|Propositional content, philosophy: The propositional content of a statement is what can be called true or false when the meaning is clear. The problem is how the situation and context can be made clear in the evaluation. Truth values cannot be attributed to any expressions below the sentence level. However, they have the potential to change the truth value of the whole sentence of which they are part. The following expressions correspond in this respect to the logical "and" - although, nevertheless, because, however, nonetheless. See also propositions, propositional attitudes, god example, identity conditions, opacity, content, translation.|
Books on Amazon
Propositional content/Tugendhat: E.g. what is common of: "he comes", "he would come"," "if he would come", "does he come?" - Understanding: has always the structure of yes/no responses to propositional content - no propositional content: E.g. "hurray", "thank you", "good day".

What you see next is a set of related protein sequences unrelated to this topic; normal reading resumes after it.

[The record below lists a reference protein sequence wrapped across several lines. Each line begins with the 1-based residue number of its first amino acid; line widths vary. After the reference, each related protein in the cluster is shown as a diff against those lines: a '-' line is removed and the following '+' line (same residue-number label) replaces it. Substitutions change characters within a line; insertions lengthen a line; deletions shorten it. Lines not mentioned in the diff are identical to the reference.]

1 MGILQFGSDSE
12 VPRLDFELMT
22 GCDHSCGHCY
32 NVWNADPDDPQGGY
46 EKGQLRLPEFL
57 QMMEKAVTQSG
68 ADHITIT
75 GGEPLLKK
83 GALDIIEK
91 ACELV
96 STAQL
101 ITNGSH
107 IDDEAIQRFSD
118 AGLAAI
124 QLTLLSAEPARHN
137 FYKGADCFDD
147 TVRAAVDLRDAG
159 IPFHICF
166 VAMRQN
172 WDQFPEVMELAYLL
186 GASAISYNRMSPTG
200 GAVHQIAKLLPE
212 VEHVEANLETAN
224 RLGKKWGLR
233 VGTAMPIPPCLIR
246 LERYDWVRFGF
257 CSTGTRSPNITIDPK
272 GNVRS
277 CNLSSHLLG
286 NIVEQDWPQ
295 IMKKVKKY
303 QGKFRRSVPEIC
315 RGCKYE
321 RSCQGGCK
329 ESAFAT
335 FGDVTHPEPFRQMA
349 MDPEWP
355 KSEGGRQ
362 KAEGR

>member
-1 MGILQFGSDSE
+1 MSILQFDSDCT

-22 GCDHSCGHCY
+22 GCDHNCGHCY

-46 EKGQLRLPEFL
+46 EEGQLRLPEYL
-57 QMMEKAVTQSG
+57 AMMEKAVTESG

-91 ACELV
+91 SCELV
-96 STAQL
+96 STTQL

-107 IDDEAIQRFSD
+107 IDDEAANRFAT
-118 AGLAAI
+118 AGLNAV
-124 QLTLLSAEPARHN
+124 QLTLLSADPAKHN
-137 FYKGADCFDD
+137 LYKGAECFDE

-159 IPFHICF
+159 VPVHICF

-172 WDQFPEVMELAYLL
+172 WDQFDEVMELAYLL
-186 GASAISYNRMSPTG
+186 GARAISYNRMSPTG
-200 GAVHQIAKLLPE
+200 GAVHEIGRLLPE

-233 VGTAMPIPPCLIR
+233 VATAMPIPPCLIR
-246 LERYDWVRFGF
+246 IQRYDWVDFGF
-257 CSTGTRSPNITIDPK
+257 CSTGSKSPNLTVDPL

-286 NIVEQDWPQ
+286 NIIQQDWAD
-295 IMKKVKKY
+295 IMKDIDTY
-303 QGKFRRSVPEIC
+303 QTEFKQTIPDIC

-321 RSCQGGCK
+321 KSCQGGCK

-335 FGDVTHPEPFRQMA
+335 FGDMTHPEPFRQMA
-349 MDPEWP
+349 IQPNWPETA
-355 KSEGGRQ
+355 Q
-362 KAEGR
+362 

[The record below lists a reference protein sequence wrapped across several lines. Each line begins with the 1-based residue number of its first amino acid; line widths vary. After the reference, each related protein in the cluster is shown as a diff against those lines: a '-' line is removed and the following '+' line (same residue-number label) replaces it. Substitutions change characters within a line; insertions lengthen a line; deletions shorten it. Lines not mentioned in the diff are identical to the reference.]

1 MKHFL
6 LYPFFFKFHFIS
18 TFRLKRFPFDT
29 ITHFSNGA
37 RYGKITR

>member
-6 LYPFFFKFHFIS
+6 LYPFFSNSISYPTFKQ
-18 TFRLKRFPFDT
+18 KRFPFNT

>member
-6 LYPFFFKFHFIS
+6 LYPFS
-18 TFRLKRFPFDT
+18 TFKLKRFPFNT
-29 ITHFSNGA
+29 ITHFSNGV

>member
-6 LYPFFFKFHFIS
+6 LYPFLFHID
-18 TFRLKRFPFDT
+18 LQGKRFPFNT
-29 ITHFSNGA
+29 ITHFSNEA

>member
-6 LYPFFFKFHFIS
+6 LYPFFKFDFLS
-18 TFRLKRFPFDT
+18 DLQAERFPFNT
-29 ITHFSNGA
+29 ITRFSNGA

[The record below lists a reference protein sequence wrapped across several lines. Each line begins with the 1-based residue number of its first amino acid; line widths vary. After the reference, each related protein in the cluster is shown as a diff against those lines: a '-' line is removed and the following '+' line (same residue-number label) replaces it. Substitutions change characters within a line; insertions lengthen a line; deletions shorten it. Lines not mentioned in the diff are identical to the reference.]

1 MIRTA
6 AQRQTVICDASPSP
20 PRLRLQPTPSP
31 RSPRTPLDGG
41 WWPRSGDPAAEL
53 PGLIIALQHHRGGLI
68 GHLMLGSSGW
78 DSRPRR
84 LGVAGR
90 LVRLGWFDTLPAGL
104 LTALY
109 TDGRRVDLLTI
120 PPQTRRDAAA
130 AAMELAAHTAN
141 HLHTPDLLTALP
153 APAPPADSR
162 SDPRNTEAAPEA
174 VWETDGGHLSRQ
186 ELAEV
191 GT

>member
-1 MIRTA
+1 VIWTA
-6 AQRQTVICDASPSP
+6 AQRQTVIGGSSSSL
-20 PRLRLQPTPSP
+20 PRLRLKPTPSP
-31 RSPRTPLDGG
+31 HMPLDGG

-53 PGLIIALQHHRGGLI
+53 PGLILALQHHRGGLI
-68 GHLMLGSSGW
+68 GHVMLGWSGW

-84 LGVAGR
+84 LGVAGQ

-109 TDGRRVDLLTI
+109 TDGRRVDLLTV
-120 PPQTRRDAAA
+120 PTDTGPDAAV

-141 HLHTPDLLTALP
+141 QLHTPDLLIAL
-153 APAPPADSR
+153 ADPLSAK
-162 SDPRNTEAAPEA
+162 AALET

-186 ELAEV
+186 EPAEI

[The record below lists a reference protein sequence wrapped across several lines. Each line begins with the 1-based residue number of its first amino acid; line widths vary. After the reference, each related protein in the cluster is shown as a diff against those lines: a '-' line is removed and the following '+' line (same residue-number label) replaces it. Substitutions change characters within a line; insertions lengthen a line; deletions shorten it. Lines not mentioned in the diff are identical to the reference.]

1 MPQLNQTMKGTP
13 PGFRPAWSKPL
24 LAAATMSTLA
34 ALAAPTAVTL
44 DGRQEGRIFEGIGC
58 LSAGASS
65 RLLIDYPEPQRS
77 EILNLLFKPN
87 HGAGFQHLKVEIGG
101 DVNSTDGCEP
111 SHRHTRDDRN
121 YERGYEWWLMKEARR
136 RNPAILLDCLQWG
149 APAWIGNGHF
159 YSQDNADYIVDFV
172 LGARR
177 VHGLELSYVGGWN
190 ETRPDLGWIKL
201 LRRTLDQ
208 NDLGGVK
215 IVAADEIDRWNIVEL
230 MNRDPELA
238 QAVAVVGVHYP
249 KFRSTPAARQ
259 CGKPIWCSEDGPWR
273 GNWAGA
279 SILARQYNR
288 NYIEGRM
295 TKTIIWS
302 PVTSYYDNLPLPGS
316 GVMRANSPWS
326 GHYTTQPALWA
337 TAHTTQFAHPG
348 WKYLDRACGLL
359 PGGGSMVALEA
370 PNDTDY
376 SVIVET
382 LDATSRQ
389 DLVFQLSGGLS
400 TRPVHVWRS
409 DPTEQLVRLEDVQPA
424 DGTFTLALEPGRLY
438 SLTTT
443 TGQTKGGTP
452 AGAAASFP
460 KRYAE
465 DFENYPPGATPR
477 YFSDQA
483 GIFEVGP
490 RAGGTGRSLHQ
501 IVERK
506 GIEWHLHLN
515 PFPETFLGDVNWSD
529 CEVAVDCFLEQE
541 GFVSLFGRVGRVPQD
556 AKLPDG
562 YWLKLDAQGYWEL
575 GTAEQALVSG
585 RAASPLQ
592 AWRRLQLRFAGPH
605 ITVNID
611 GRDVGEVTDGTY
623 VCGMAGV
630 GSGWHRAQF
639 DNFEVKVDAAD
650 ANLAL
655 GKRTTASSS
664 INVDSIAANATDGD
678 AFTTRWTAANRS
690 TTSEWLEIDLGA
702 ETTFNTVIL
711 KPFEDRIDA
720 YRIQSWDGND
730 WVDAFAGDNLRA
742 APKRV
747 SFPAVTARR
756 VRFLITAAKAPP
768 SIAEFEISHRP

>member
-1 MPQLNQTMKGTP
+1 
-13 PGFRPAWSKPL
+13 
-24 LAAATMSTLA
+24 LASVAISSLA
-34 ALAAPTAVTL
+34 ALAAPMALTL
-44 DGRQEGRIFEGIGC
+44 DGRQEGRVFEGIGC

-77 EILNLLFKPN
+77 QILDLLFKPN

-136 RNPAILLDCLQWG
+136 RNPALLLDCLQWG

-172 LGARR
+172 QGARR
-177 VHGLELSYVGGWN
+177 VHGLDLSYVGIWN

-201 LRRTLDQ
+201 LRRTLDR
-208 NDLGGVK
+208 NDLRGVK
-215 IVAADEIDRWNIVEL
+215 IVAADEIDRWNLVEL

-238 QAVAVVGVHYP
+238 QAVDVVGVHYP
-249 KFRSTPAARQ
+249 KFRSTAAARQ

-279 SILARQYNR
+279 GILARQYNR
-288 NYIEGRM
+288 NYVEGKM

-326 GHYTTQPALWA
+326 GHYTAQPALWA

Propositional content/Searle/Tugendhat: Searle uses "p" not for the assertoric sentence, but for the propositional content (Tugendhat: just as I used [p]) - who uses 'p' according to Searle wants to say that the fact that p really exists. - TugendhatVsSearle: unclear what facts actually are and how to recognize them - Tugendhat instead: the question of what is an assertion may be nothing more than the question according to which rules this action is completed.
Propositional content/Tugendhat. = Alleged - has no truth condition- propositional content is not the sentence.
Vorlesungen zur Einführung in die Sprachanalytische Philosophie Frankfurt 1976
Philosophische Aufsätze Frankfurt 1992